Tracy Silverman has been called the greatest living exponent of the electric violin. But we're not talking just any electric violin.

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Deceptive Cadence
2:05 pm
Mon June 23, 2014

Sounds Of A Summer Night Puzzler

At the Moab Music Festival in Utah, summer night performances take place in picturesque settings.
Richard Bowditch Moab Music Festival

Summer has officially breezed in with not only longer days but also sultry nights. There's something about summer nights that inspires composers — perhaps a certain stillness in the air or the allure of a new romance. To mark the changing of the season, test your ears in this nocturnal puzzler dedicated to musical snapshots of warm summer evenings. Score high and turn the air conditioner up a notch. Score low and sweat it out till morning.

Deceptive Cadence
1:45 pm
Tue June 17, 2014

The 2014 World Cup Anthems Quiz

German soccer players sing their national anthem Monday before their 2014 World Cup match against Portugal in Salvador, Brazil.
Stu Forster Getty Images

Originally published on Wed June 18, 2014 12:24 pm

In case you've been hiding under a rock (or a patch of AstroTurf), there's a little sporting event underway that has much of the world glued to the television. As the 2014 World Cup blasts into its second week, 32 teams (in groups of four, lettered A-H) continue to battle it out in Brazil.

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Deceptive Cadence
10:29 am
Thu June 12, 2014

The Concerto: A 400-Year-Old Recipe That Still Cooks

American composer John Adams has written a new concerto for saxophone.
Nonesuch

The concerto. It's a musical recipe more than 400 years old but composers still cook with it. And why shouldn't they? We still seem to crave the sound of a virtuosic soloist playing with (and often against) an orchestra. As in centuries past, virtuosos still inspire, and in many cases commission, composers to write some of their best music, which can push an instrument to its creative limit.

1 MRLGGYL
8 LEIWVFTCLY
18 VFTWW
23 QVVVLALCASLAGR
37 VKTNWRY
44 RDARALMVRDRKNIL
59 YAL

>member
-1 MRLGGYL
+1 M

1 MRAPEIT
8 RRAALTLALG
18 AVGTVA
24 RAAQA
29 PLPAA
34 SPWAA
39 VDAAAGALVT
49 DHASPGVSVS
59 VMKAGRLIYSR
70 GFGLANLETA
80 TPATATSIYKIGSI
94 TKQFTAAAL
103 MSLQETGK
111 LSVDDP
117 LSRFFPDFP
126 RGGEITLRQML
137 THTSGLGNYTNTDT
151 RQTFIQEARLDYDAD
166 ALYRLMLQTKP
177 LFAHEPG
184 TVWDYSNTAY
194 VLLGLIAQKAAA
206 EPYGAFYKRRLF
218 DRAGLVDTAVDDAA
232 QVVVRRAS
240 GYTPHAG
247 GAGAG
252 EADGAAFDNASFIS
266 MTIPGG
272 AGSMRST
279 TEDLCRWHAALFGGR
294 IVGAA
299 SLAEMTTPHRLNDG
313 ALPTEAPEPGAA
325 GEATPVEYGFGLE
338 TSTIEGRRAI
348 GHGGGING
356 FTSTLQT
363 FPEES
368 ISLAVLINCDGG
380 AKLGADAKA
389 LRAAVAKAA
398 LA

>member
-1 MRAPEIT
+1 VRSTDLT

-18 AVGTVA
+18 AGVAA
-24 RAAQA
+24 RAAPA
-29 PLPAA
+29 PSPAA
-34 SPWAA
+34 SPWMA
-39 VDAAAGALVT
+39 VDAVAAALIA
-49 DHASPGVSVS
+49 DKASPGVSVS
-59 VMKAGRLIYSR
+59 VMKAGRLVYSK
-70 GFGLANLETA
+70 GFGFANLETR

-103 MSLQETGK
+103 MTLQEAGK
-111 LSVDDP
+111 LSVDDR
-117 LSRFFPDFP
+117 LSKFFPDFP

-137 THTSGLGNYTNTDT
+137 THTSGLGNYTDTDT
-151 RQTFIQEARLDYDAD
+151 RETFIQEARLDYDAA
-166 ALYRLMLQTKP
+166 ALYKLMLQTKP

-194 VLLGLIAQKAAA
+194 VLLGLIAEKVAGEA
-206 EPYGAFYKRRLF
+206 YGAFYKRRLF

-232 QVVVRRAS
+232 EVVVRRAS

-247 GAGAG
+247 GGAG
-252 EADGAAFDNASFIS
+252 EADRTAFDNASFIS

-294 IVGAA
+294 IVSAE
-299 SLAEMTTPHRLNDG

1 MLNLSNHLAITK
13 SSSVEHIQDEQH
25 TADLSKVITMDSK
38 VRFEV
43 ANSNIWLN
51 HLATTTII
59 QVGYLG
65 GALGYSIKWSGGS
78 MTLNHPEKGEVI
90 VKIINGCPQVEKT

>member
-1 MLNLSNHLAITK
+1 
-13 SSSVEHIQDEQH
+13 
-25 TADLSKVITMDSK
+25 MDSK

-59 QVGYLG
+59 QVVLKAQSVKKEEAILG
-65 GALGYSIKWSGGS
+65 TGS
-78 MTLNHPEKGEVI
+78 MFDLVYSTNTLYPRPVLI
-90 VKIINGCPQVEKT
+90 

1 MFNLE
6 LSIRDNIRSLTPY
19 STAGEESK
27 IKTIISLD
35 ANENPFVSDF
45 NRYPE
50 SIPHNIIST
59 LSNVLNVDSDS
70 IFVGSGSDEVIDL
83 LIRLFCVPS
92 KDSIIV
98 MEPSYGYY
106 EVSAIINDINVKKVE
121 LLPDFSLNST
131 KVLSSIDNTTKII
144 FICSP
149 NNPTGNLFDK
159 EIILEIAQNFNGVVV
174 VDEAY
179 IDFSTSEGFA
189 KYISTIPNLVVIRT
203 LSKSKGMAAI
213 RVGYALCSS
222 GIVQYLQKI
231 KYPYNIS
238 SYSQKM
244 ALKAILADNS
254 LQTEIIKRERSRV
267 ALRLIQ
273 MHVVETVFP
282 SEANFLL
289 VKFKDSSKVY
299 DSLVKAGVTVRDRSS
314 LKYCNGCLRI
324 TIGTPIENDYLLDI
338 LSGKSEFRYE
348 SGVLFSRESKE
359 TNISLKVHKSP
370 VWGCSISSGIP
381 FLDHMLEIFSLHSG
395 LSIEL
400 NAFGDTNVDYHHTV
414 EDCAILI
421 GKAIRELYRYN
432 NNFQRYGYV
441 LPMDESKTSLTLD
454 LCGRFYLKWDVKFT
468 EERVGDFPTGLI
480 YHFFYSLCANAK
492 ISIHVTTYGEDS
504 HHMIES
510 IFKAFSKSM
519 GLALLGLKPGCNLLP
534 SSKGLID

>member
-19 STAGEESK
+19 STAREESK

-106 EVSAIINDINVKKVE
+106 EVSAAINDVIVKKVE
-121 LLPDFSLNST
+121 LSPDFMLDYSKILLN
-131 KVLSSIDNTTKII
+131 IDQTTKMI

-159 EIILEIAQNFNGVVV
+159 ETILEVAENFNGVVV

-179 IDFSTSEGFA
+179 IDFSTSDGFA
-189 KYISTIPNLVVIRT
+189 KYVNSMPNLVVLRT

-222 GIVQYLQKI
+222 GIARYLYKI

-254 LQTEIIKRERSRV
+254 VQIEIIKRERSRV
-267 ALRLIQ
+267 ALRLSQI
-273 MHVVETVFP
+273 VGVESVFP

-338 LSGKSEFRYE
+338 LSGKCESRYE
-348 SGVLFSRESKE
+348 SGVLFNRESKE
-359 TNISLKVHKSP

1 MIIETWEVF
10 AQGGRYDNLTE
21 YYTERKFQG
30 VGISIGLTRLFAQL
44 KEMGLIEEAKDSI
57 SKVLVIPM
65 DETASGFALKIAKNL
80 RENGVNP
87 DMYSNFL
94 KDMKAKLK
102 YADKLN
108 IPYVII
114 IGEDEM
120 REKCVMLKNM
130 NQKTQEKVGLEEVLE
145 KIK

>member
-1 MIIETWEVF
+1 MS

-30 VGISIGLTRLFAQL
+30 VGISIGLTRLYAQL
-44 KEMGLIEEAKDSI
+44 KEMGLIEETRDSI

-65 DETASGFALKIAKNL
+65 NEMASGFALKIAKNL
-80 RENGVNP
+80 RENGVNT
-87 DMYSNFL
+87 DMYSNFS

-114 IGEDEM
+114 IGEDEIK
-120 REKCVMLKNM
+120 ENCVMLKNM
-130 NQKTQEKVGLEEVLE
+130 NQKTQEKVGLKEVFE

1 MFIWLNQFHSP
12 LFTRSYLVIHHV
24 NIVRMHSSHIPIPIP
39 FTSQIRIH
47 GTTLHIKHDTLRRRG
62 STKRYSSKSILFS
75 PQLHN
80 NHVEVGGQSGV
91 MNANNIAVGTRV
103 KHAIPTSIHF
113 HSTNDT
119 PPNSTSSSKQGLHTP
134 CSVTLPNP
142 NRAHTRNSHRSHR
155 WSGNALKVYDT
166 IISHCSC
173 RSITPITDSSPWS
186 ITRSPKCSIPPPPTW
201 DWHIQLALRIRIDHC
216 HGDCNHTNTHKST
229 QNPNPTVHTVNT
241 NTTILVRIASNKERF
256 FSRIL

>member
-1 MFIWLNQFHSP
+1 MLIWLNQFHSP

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Deceptive Cadence
9:55 am
Wed June 11, 2014

The Composer As Sphinx: A Richard Strauss Puzzler

Composer Richard Strauss in London in 1914.
Hulton Archive Getty Images

Originally published on Thu June 19, 2014 10:12 am

Music by Richard Strauss is heard in symphony halls and opera houses across the world. He needs little help to boost his considerable fame. Yet 150 years after his birth, the German composer remains an enigma to some classical music fans and a polarizing figure for others. A perfect candidate, in other words, for a musical puzzler.

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All Songs Considered
7:03 am
Tue June 10, 2014

I Hear Bells: The NPR Music Wedding Puzzler

If it's June, let the wedding bells, and the music, ring out.
iStockphoto.com

Can you hear the wedding bells? June has arrived. Theories vary on why this is the month for marriage. Old traditions like the timing of the harvest season (and pregnancies) might have had something to do with it, or more modern practicalities such as nicer weather and abundant fresh flowers. And then there's the name of the month itself, thought to be inspired by Juno, the Roman goddess of marriage.

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Tiny Desk Concerts
1:32 pm
Mon June 2, 2014

Simone Dinnerstein: Tiny Desk Concert

Simone Dinnerstein performs a Tiny Desk Concert in April 2014.
Jim Tuttle NPR

Almost any pianist, from a budding beginner to a pro like Simone Dinnerstein, will tell you that one of the basic techniques of keyboard playing is also the toughest to master: making your hands to do separate things simultaneously.